“OutKast, ‘Cell Therapy’ to cell division
We done split it down the middle
So you can see both the visions”
— Big Boi, “Tomb of the Boom”, 2003
No one was asking for a triple album from Rae Sremmurd—the Tupelo, Mississippi-bred duo’s previous albums, Sremmlife 1 & 2, clocked in at 45 and 43 minutes, respectively—but to be fair, that’s not exactly what SR3MM is. The elevator pitch for the SR3MM/Swaecation/Jxmtro triptych is that having all three will allow the listener to see what both Swae Lee and Slim Jxmmi are capable of on their own, in addition to what they can do together. It’s a sprawl, and it’s one that makes sense in the age of the stream-as-album. But a triple-album seems, fundamentally, like a strange choice for Rae Sremmurd. Historically, they’ve aimed for strip clubs and radio waves—neither Swae Lee nor Slim Jxmmi indicate any interest in even a perfunctory backstory or in social commentary. So what happens when rappers who make purposefully unambitious music widen their scopes? And how well can the Sremms stand on their own?
The biggest surprise of these albums is Slim Jxmmi, who makes an unexpected star turn over the course of SR3MM and his solo record, Jxmtro. Jxmmi doesn’t have the melodic sensibility or R&B aspirations that Swae Lee does; instead, his greatest assets are his charisma and his effort. Jxmmi raps hard, stressing every syllable and letting the mic pick up the rasps that creep around the edges of his voice. And while he doesn’t usually perform the hooks on Rae Sremmurd songs, he proves to have something of a knack for them—short phrases repeated ad infinitum until they become mantras. The production on Jxmtro is harder-edged and darker than Swaecation’s, and Jxmmi leans more on Mike Will’s gothic strip-club soundscapes than Swae does. But by banking on his established sound, Slim Jxmmi finds himself at the center of a rock-solid, replay-worthy trap record—the grounded, streetwise Speakerboxxx to Swaecation’s The Love Below.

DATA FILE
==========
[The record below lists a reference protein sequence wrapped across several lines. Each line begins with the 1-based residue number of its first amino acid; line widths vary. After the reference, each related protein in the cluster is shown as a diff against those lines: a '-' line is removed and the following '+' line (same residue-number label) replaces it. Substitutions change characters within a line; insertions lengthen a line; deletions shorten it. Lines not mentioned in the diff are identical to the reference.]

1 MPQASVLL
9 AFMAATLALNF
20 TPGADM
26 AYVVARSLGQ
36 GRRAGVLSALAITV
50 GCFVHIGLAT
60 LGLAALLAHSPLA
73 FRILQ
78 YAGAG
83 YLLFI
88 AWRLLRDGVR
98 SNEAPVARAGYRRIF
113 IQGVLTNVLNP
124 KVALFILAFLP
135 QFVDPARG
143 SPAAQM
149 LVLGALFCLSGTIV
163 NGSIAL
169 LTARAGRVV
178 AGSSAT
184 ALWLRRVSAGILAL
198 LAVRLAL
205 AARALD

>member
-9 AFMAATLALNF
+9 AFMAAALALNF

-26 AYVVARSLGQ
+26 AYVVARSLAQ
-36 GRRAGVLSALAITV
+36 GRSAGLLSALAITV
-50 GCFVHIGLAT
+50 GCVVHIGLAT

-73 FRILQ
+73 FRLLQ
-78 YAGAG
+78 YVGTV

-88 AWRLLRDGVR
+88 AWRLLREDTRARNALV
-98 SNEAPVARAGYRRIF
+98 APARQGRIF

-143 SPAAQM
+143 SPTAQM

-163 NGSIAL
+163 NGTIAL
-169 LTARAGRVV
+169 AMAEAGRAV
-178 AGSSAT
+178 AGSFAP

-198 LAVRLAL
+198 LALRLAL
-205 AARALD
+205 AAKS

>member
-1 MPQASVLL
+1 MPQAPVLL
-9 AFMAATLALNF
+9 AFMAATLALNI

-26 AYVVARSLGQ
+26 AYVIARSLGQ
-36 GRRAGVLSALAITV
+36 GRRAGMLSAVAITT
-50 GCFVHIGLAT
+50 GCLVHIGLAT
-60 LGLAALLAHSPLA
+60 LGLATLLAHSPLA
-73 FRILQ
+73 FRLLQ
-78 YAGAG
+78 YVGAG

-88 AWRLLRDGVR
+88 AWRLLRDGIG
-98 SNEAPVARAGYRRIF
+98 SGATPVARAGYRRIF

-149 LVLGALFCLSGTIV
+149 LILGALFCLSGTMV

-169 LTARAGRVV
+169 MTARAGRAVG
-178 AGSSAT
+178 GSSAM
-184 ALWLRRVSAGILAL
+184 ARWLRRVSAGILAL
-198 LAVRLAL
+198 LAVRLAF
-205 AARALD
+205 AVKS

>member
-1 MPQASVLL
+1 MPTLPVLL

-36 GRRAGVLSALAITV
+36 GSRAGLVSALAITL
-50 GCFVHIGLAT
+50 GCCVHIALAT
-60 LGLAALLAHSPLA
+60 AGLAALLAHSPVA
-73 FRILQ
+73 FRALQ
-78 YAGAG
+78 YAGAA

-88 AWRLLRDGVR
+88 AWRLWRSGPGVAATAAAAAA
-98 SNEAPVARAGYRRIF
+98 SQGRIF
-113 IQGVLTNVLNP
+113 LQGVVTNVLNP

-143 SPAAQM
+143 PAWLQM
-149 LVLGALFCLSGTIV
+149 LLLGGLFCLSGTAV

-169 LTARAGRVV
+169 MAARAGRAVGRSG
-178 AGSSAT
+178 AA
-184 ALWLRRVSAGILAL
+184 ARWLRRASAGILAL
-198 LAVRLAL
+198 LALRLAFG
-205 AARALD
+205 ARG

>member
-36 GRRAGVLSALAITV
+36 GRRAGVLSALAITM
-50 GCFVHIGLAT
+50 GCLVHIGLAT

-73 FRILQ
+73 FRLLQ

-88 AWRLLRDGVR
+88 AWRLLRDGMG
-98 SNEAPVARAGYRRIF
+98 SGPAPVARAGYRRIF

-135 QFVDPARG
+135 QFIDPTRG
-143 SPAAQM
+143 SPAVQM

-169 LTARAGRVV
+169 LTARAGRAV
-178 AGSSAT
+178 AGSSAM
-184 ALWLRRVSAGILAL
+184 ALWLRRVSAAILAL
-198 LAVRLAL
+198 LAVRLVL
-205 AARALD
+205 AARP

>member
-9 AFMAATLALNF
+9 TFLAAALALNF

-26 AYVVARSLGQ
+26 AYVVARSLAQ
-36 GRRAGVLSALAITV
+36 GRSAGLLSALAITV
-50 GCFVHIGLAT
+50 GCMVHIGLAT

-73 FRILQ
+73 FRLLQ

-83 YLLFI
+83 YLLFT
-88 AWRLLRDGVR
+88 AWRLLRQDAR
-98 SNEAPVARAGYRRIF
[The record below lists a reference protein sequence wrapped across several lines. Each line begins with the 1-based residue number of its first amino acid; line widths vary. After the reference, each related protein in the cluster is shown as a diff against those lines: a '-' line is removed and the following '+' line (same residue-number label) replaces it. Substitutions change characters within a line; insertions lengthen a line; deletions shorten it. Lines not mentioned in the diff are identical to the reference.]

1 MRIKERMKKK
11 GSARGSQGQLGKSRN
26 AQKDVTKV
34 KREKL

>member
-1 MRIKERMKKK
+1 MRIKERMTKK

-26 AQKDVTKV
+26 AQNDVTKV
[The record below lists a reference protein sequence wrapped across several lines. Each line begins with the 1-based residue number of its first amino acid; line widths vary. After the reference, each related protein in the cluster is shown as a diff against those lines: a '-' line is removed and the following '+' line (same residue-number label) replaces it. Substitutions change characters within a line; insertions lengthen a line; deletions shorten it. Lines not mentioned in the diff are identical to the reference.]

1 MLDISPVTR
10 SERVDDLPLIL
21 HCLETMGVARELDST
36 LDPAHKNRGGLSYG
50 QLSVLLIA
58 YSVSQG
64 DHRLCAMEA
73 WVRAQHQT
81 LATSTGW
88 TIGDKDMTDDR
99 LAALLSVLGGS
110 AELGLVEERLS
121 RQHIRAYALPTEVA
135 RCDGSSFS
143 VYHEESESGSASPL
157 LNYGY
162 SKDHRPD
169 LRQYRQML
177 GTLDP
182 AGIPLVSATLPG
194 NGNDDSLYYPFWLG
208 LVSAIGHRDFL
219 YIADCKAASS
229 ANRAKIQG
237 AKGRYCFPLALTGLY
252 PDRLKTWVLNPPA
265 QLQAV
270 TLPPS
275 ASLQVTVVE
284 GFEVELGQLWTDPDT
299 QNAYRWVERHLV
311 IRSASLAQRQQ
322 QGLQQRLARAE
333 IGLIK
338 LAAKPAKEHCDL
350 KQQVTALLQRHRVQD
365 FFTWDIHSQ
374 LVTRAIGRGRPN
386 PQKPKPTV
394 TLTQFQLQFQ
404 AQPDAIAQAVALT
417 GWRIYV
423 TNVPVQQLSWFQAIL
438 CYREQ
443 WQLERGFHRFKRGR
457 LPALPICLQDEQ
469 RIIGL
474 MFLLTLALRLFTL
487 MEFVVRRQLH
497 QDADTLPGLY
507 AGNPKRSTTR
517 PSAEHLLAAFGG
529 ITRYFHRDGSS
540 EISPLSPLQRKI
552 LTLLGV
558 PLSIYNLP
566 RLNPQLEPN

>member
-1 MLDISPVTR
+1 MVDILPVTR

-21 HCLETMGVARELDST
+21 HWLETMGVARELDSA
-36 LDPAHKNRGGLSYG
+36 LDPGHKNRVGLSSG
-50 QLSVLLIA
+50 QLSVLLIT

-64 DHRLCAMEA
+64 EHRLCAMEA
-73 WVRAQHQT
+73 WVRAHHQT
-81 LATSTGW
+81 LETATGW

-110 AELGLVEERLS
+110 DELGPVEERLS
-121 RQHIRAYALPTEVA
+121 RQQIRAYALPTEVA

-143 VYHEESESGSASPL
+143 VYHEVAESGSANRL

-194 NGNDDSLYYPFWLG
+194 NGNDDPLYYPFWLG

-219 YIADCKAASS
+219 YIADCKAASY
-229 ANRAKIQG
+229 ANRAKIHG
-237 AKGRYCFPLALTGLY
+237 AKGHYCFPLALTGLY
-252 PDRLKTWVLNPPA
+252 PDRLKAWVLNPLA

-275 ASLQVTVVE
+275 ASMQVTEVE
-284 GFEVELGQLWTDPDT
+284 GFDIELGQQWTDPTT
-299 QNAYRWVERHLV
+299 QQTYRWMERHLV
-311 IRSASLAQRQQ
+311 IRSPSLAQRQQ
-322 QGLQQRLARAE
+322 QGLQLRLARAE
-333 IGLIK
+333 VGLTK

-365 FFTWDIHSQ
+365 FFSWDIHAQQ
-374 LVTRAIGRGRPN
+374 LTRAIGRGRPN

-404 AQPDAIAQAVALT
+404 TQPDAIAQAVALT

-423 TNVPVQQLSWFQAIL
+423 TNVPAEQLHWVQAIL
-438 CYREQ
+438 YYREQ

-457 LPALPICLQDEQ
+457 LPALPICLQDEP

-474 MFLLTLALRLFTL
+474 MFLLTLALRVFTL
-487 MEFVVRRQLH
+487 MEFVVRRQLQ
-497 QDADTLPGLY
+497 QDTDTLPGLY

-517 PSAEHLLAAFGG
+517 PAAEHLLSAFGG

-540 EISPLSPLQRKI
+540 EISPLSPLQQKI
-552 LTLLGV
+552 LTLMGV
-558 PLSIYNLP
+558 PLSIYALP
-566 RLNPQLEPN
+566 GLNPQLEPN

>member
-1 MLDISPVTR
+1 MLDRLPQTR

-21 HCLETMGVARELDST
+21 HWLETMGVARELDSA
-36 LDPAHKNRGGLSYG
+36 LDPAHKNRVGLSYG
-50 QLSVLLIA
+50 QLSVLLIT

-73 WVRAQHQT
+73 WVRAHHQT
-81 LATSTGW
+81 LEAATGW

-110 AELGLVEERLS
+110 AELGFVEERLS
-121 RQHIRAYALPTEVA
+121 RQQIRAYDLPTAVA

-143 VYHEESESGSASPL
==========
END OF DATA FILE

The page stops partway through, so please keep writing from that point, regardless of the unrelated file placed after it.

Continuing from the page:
When SR3MM was announced, it would’ve made sense, given the success of Swae Lee and French Montana’s dancehall-inflected “Unforgettable,” to assume that the individual albums were a subtle way of testing out Swae Lee as a solo artist. Oddly enough, though, Swaecation finds our hero unable to stretch his charisma across the length of its slight 36 minutes. Its sonic atmosphere is warmer than Jxmtro’s or SR3MM’s, colored by organ washes and pulsing sub bass; at times, it can feel like a concept album based on The Weeknd’s “I Feel It Coming,” which is by no means a bad thing. But tracks like “Heartbreak in Encino Hills” simply don’t have melodic ideas to support their run times. Still, Swaecation is in no way devoid of bright spots—the Rhodes-tinted codeine lullaby of “Red Wine” is a highlight, as is “Offshore,” where Swae cedes the spotlight to a languid Young Thug. And while Swaecation might not be strong enough to warrant its run time, it does do some crucial work to expand the group’s emotional palette—its last three songs (“Hurt to Look,” “Red Wine” and “What’s in Your Heart?”) hint at a sense of heartbreak previously unexplored by Rae Sremmurd.
While it’s fun to see how Swae Lee and Slim Jxmmi work divorced from one another, it’s no coincidence that Swaecation’s best song, the winningly tropical “Guatemala,” is the one that features Slim Jxmmi, or that one of Jxmtro’s best tracks, “Chanel,” features Swae Lee (and, unrelatedly, an on-fire Pharrell). These two are most effective when they have each other to play off of, and SR3MM is easily the best LP of the three, with the hardest-hitting singles. “Buckets (Balling)” features Mike Will Made-It’s thrilling return to the dissonant dial-tone funk of Ransom and “Move That Dope”; “Powerglide” sounds like Mike Will and the Sremms hijacked an orchestra and gave every instrumentalist a double cup, and features a perfectly-cast cameo from drunk-uncle elder statesman Juicy J. Hopefully, Swae Lee and Slim Jxmmi learn the right lessons from this experiment; they might both be rockstars, but they’re stronger together than apart.